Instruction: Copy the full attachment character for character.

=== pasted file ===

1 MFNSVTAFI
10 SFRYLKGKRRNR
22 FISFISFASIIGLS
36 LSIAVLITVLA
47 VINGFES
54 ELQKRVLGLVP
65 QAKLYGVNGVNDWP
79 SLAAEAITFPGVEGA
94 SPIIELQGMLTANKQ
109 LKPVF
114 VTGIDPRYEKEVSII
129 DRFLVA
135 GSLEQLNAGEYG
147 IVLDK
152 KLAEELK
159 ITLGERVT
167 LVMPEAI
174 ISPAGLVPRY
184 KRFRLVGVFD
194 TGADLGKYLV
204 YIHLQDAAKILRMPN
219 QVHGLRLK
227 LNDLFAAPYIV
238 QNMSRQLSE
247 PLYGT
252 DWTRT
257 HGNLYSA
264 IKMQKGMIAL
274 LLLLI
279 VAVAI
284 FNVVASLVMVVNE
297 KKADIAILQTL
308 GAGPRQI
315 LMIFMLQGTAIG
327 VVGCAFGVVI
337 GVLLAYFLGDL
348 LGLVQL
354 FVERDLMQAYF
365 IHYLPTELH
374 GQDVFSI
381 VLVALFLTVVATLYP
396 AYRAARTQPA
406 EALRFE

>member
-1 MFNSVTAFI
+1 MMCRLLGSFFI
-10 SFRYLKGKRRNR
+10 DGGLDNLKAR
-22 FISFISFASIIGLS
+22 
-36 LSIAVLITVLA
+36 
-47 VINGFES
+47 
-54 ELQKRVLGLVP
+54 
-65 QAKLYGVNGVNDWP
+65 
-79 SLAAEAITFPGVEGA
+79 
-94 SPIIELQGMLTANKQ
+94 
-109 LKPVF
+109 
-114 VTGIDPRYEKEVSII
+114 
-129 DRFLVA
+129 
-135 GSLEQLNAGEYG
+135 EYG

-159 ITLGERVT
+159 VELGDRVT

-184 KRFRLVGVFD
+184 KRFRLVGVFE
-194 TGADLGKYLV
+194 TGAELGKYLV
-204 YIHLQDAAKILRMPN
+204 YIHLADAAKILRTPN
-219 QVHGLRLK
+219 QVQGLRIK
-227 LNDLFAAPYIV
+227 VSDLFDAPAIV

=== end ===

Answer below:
1 MFNSVTAFI
10 SFRYLKGKRRNR
22 FISFISFASIIGLS
36 LSIAVLITVLA
47 VINGFES
54 ELQKRVLGLVP
65 QAKLYGVNGVNDWP
79 SLAAEAITFPGVEGA
94 SPIIELQGMLTANKQ
109 LKPVF
114 VTGIDPRYEKEVSII
129 DRFLVA
135 GSLEQLNAGEYG
147 IVLDK
152 KLAEELK
159 ITLGERVT
167 LVMPEAI
174 ISPAGLVPRY
184 KRFRLVGVFD
194 TGADLGKYLV
204 YIHLQDAAKILRMPN
219 QVHGLRLK
227 LNDLFAAPYIV
238 QNMSRQLSE
247 PLYGT
252 DWTRT
257 HGNLYSA
264 IKMQKGMIAL
274 LLLLI
279 VAVAI
284 FNVVASLVMVVNE
297 KKADIAILQTL
308 GAGPRQI
315 LMIFMLQGTAIG
327 VVGCAFGVVI
337 GVLLAYFLGDL
348 LGLVQL
354 FVERDLMQAYF
365 IHYLPTELH
374 GQDVFSI
381 VLVALFLTVVATLYP
396 AYRAARTQPA
406 EALRFE

>member
-1 MFNSVTAFI
+1 MMCRLLGSFFI
-10 SFRYLKGKRRNR
+10 DGGLDNLKAR
-22 FISFISFASIIGLS
+22 
-36 LSIAVLITVLA
+36 
-47 VINGFES
+47 
-54 ELQKRVLGLVP
+54 
-65 QAKLYGVNGVNDWP
+65 
-79 SLAAEAITFPGVEGA
+79 
-94 SPIIELQGMLTANKQ
+94 
-109 LKPVF
+109 
-114 VTGIDPRYEKEVSII
+114 
-129 DRFLVA
+129 
-135 GSLEQLNAGEYG
+135 EYG

-159 ITLGERVT
+159 VELGDRVT

-184 KRFRLVGVFD
+184 KRFRLVGVFE
-194 TGADLGKYLV
+194 TGAELGKYLV
-204 YIHLQDAAKILRMPN
+204 YIHLADAAKILRTPN
-219 QVHGLRLK
+219 QVQGLRIK
-227 LNDLFAAPYIV
+227 VSDLFDAPAIV